Therefore, the use of a blend based on natural polymers, of both protein and polysaccharide type, could represent a valid solution to produce a scaffold more closely mimicking the composition of the natural vascular ECM [15]. Moreover, the inclusion in the blend of a polysaccharide component could increase the number of functional groups available for subsequent scaffold functionalization.
Another crucial requirement in the development of a scaffold for vascular tissue engineering is in fact the ability to promote the formation of an endothelial layer on the inner surface, given that surface endothelialization is fundamental to guarantee the patency of the vessel.
Several strategies have been proposed in literature to promote endothelialization, inducing ECs migration, adhesion, and proliferation, or favoring the homing and directional differentiation of endothelial progenitor cells.
Different surface modification methods, controlling scaffold microstructure [16,17,18,19,20] and physicochemical properties [21,22,23,24], have been investigated. Alternatively, endothelialization was promoted by loading the scaffold with biological factors, such as antibodies [25], growth factors [26], adhesive proteins [27], or short peptide sequences derived from them [28].
This last strategy is one of the most promising. Specific amino acid sequences, derived from ECM proteins, can mediate cell adhesion, proliferation, and differentiation by binding to integrins or other membrane protein receptors. The most widely investigated peptide sequence is the arginine-glycine-aspartic acid (RGD) sequence from fibronectin, which is recognized by integrin receptors that are present on the surface of all cell types [29]. Additionally, longer sequences are widely used for scaffold functionalization containing the RGD sequence, such as the sequence Gly-Arg-Gly-Asp-Ser-Pro (GRGDSP) derived from fibronectin, which has a demonstrated affinity toward integrin receptors that are present on the surface of various cells types, including ECs, fibroblasts, and smooth muscle cells [30,31]. Another peptide sequence proposed for the functionalization of scaffolds intended for the regeneration of blood vessels is the Arg-Glu-Asp-Val (REDV) sequence, from fibronectin. In contrast to the GRGDSP sequence, the REDV sequence specifically promotes the adhesion of ECs and endothelial progenitor cells. This sequence binds the αvβ3 integrin of ECs and several studies have shown that a highly uniform cell layer can be obtained [32,33].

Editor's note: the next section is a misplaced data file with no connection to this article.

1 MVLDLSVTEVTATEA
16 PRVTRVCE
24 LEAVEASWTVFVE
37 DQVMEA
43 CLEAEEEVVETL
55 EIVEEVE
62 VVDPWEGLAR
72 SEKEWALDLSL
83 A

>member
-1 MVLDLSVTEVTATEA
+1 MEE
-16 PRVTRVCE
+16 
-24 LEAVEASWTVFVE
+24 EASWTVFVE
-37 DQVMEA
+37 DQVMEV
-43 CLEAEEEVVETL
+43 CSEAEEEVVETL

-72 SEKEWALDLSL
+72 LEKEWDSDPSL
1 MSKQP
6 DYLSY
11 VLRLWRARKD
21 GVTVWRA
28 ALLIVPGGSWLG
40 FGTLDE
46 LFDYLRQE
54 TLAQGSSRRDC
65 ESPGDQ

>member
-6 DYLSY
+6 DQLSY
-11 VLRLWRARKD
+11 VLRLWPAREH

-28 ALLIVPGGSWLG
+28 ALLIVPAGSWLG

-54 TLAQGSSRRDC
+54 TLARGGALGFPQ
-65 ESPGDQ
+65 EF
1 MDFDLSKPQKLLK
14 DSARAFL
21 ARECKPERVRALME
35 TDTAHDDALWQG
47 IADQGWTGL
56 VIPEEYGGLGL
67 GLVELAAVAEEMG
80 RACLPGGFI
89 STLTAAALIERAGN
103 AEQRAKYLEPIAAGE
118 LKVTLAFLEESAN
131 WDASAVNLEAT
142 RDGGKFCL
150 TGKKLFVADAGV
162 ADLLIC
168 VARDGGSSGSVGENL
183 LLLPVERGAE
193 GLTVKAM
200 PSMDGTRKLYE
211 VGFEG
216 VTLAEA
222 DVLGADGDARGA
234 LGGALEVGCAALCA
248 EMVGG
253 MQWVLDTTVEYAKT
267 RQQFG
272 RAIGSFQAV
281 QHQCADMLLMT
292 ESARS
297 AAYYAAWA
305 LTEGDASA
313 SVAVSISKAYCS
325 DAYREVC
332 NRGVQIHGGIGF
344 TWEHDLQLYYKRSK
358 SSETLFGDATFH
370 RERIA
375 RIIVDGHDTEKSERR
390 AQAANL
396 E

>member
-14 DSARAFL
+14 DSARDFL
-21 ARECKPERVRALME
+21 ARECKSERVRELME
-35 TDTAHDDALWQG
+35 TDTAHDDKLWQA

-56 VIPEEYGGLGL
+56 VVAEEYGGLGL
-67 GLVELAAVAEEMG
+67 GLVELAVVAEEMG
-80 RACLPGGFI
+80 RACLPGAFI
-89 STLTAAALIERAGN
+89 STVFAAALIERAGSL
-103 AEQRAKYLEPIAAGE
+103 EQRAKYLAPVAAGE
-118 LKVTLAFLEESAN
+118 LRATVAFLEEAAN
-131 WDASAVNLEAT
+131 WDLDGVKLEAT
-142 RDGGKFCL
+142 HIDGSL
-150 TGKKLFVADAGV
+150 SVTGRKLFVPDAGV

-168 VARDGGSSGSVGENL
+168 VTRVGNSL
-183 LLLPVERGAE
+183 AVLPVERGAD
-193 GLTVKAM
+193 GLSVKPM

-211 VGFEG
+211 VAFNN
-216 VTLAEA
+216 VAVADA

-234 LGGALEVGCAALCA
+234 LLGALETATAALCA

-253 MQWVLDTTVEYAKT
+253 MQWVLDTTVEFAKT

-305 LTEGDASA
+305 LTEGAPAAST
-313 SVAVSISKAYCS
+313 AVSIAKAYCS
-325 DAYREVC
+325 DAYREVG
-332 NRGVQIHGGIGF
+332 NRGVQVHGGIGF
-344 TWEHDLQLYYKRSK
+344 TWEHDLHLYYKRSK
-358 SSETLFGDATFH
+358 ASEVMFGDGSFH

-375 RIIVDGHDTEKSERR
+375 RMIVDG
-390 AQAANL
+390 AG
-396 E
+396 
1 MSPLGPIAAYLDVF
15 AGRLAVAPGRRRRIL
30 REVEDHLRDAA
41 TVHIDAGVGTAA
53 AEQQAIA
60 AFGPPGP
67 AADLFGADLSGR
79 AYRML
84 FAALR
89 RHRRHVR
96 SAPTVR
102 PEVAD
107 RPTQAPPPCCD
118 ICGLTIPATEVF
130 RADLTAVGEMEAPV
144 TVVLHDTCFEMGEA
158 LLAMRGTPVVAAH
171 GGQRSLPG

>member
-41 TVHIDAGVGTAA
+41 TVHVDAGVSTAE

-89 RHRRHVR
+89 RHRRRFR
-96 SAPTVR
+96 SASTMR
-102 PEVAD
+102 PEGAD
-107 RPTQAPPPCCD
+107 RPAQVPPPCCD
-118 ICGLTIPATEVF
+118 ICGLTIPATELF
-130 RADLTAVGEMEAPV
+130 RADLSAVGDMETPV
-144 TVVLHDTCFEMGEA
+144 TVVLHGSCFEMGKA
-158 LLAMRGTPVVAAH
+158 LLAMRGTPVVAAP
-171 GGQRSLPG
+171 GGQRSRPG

In the present work, innovative scaffolds for the engineering of small diameter blood vessels have been developed. These scaffolds are based on the combination of: (i) biomimicry, given by the use as scaffold material of a protein/polysaccharide blend, mimicking native ECM composition; (ii) bioactivity, obtained by peptide coupling on scaffold surface, to induce endothelialization.
Small diameter tubular scaffolds were produced, using a specially designed mold, starting from a polymer blend of gelatin, gellan, and elastin, through a freeze-drying process.
Two different bioactive peptides were investigated for scaffold functionalization: the GRGSDP sequence, recognized by integrin receptors present on the surface of different cell types, and the REDV sequence, specifically recognized by integrin receptors present on the surface of ECs.
A complete characterization of the produced materials (GRGDSP- and REDV-modified scaffolds and unmodified scaffolds) was performed by carrying out morphological analysis, infrared analysis, thermal analysis, biomechanical characterization (including dynamic mechanical analysis, burst pressure strength, and suture retention strength), swelling and degradation tests. The suitability of the material to sterilization by an ISO accepted treatment was also verified. Finally, a biological in vitro characterization of the scaffolds was carried out, including cytotoxicity test with 3T3 fibroblasts and adhesion and proliferation tests with human umbilical vein endothelial cells (HUVEC) and human dermal fibroblasts (HDF).

2. Materials and Methods

2.1. Materials

Gelatin (type B from bovine skin), gellan, soluble elastin from bovine neck ligament, 1-(3-dimethylaminopropyl)-3-ethylcarbodiimide hydrochloride (EDC), N-hydroxysuccinimide (NHS), and phosphate buffered saline (PBS) were supplied by Sigma-Aldrich (Milan, Italy). The peptide sequences Gly-Gly-Gly-Arg-Glu-Asp-Val (GGGREDV) and Gly-Gly-Gly-Gly-Arg-Gly-Asp-Ser-Pro (GGGGRGDSP) were synthesized and provided by Cambridge Research Biochemicals (Billingham, Cleveland, UK). Moreover, calcium chloride and acetone were purchased from Carlo Erba Reagenti (Milan, Italy). All the other reagents were commercially available and used as received.

2.2. Mold Design

To produce tubular scaffolds, an appropriate mold was designed. The mold was mechanized by the company Brusa srl, established in Livorno, Italy.
The mold was composed of two main parts: an internal mandrel and an external chamber, made by two semi-shells with four screws (Figure 1).
The materials selected for mold fabrication were: Teflon for the internal mandrel, thanks to its chemical inertness, insolubility in water and organic solvents and excellent surface smoothness; aluminum for the external chamber, thanks to its high corrosion resistance and good temperature conductivity.
An aluminum bush was also used for maintaining the mandrel centered in the external chamber.
The mold was designed to permit the production of tubular scaffolds with an internal diameter of 4 mm, a thickness of 1 mm, and a length of 7 cm.

2.3. Scaffold Fabrication Procedure